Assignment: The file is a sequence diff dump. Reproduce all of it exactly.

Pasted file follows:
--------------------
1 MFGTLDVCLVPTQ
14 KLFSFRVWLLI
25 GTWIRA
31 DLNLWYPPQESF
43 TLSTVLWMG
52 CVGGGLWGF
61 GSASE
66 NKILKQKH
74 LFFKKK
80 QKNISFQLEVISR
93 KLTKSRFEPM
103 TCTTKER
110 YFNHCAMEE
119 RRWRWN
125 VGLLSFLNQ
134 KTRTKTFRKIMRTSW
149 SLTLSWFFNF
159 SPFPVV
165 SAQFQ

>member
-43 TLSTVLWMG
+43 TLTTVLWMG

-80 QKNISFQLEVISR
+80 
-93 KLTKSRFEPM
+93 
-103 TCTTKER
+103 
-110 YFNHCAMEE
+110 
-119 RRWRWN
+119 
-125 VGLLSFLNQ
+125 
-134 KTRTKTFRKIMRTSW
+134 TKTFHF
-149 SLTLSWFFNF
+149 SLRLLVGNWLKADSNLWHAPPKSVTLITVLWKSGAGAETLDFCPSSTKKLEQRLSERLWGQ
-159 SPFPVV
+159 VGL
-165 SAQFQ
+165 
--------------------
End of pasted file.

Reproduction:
1 MFGTLDVCLVPTQ
14 KLFSFRVWLLI
25 GTWIRA
31 DLNLWYPPQESF
43 TLSTVLWMG
52 CVGGGLWGF
61 GSASE
66 NKILKQKH
74 LFFKKK
80 QKNISFQLEVISR
93 KLTKSRFEPM
103 TCTTKER
110 YFNHCAMEE
119 RRWRWN
125 VGLLSFLNQ
134 KTRTKTFRKIMRTSW
149 SLTLSWFFNF
159 SPFPVV
165 SAQFQ

>member
-43 TLSTVLWMG
+43 TLTTVLWMG

-80 QKNISFQLEVISR
+80 
-93 KLTKSRFEPM
+93 
-103 TCTTKER
+103 
-110 YFNHCAMEE
+110 
-119 RRWRWN
+119 
-125 VGLLSFLNQ
+125 
-134 KTRTKTFRKIMRTSW
+134 TKTFHF
-149 SLTLSWFFNF
+149 SLRLLVGNWLKADSNLWHAPPKSVTLITVLWKSGAGAETLDFCPSSTKKLEQRLSERLWGQ
-159 SPFPVV
+159 VGL
-165 SAQFQ
+165 